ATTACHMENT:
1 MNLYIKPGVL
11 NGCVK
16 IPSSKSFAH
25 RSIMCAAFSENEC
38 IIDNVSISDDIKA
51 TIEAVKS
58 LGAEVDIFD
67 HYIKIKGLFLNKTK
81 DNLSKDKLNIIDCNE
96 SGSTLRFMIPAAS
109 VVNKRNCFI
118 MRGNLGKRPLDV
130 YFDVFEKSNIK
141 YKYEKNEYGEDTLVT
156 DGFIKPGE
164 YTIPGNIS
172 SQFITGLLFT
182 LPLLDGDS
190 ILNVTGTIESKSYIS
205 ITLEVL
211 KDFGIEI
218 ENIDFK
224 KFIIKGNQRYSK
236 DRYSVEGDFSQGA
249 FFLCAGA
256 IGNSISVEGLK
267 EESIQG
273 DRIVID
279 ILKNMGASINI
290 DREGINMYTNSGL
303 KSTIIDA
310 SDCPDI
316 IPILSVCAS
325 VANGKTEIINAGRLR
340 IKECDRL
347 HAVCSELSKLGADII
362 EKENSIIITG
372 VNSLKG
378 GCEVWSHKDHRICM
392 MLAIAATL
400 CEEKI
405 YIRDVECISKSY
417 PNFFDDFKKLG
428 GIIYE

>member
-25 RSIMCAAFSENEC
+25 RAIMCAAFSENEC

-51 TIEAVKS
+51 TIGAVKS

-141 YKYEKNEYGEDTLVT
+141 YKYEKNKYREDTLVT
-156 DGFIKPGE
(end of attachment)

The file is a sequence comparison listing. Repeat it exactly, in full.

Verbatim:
1 MNLYIKPGVL
11 NGCVK
16 IPSSKSFAH
25 RSIMCAAFSENEC
38 IIDNVSISDDIKA
51 TIEAVKS
58 LGAEVDIFD
67 HYIKIKGLFLNKTK
81 DNLSKDKLNIIDCNE
96 SGSTLRFMIPAAS
109 VVNKRNCFI
118 MRGNLGKRPLDV
130 YFDVFEKSNIK
141 YKYEKNEYGEDTLVT
156 DGFIKPGE
164 YTIPGNIS
172 SQFITGLLFT
182 LPLLDGDS
190 ILNVTGTIESKSYIS
205 ITLEVL
211 KDFGIEI
218 ENIDFK
224 KFIIKGNQRYSK
236 DRYSVEGDFSQGA
249 FFLCAGA
256 IGNSISVEGLK
267 EESIQG
273 DRIVID
279 ILKNMGASINI
290 DREGINMYTNSGL
303 KSTIIDA
310 SDCPDI
316 IPILSVCAS
325 VANGKTEIINAGRLR
340 IKECDRL
347 HAVCSELSKLGADII
362 EKENSIIITG
372 VNSLKG
378 GCEVWSHKDHRICM
392 MLAIAATL
400 CEEKI
405 YIRDVECISKSY
417 PNFFDDFKKLG
428 GIIYE

>member
-25 RSIMCAAFSENEC
+25 RAIMCAAFSENEC

-51 TIEAVKS
+51 TIGAVKS

-141 YKYEKNEYGEDTLVT
+141 YKYEKNKYREDTLVT
-156 DGFIKPGE